Why it’s easier to escape a flooded cave than an immigration policy

12 children trapped in a cave in Thailand. 20 children trapped in an orphanage in Libya, orphans of ISIS fighters, now stateless and parentless. 300 Palestinian children in prison in Israel, 995 children separated from their parents at the American border.

All children, all victims of circumstances not of their own making (expect perhaps those in the cave). So why, asks my Facebook feed, can the resources, commitment and care be mobilised for one group and not for the others – what’s the difference between all these children?

The difference isn’t between the children. The difference is the difference between a difficult complicated problem and one that is truly complex. The Thai boys found themselves in a terrible situation. Trapped by flood water four miles deep in a cave, unable to return the way they had come, with no food, no light, little fresh water and running out of air. But, there was no geopolitical turf war keeping them in that cave (just water), there was no multigenerational conflict that had led them into that cave (just a sense of adventure), there was no traumatised population trying to rebuild their own lives and keen to ignore them (just their parents, their communities, their government all wanting them free), there was no risk that, if they were released, more would follow them into that cave. All of these factors do exist for our other trapped children.

Extracting ‘The Wild Boars’ was a vastly complicated task. It involved solving problems never seen before (have any children ever cave dived?), it involved risk, and demanded incredible coordination across a huge multilingual, multinational team. It needed a few heroes and heroines. However, it was not complex. The problem had a single root cause – too much water in the cave. And whilst the problem might have been getting worse as the oxygen levels fell and the rains came, the nature of the problem stayed the same (how to get the children out of a submerged cave). And above all, the current situation didn’t deliver any benefits to anyone and no one stood to lose anything if the boys were released.

By comparison let’s take the children at the American border separated from their parents. This separation is a policy from a State that sees itself under threat from illegal migration and for whom national security is at stake. It is a policy with a purpose beyond the individuals experiencing it, a policy meant to spread fear and discourage other would-be migrants from travelling. As a process it is a response to a (very reasonable) legal agreement that children should not be detained in prison, and another policy that demands would be migrants caught trying to cross the border illegally are prosecuted (and imprisoned while they await trial). As a media storm it demonstrates Trump’s ‘toughness’, his willingness to do whatever it takes to ‘Make America Great’. And potentially, more than any of these things, it is a distraction from a whole load of other political activity going on a long, long way from the Mexican border. And this is why releasing these trapped children will take more than heroics.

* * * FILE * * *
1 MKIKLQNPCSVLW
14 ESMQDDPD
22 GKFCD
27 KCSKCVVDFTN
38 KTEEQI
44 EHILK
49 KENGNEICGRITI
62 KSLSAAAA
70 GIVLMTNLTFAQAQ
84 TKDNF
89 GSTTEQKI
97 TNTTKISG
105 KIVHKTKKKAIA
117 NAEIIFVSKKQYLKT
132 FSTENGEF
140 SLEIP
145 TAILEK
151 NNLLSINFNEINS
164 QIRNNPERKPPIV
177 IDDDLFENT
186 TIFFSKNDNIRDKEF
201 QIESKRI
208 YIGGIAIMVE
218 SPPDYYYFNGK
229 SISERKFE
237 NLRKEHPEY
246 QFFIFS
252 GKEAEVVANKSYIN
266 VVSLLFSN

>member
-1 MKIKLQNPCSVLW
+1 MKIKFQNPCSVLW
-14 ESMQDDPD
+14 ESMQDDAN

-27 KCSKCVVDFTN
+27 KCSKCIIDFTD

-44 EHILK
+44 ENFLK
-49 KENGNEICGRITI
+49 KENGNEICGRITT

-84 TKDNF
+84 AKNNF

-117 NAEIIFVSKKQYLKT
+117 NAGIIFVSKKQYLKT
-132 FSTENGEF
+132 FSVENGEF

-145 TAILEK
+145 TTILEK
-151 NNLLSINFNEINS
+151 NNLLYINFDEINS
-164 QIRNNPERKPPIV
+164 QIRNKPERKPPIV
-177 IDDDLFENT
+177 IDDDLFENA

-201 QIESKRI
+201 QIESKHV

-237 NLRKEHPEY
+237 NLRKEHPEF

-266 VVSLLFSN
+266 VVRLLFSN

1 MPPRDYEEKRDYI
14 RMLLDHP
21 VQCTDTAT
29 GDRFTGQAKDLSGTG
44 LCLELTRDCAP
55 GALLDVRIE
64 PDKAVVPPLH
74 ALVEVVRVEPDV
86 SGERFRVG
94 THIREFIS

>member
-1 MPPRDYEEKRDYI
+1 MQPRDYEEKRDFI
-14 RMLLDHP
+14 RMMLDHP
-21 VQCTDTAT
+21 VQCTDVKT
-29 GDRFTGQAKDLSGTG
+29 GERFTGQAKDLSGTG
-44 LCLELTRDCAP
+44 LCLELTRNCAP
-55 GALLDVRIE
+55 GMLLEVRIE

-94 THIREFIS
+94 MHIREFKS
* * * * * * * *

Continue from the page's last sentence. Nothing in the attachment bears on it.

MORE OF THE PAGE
Indeed, maybe it was the stark simplicity of the Thai boys’ situation that galvanised action and attention. Could the ingenuity of people take on the absoluteness of nature? Literally, could we hold back the flood waters? Could clever committed well intentioned people work together to pull off a miracle?  Complex problems are not like this. Complex problems take more than resources, more than goodwill, more than the sheer overwhelming commitment of a few; they need more than a few brilliant heroes and heroines.

And so, the reason the Thai boys have been rescued whilst those in Libya, the USA or Palestine have not is not because we care more about them, but because it is easier. It is easier to take 12 non-swimming children and 1 adult cave diving in a confined dark cave and then carry them through 4 miles of underground tunnels and haul them up a vertical rockface than it is to reform USA immigration policy, find a state to adopt ISIS orphans or resolve the Israel Palestine conflict. Complex problems are hard to work with. They take time and effort, the ‘solutions’ are rarely all successful or even apparent, and yet tackling such problems is fundamental to the peace, prosperity and ultimately, humanity of us all.

So, let us take on complicated problems because we can, and complex problems because we must.

Want to read more about working with complex problems? Then check out Harvard Business Review report on Tackling Global Challenges.

Written by Kate Simpson of Wasafiri Consulting Ltd.

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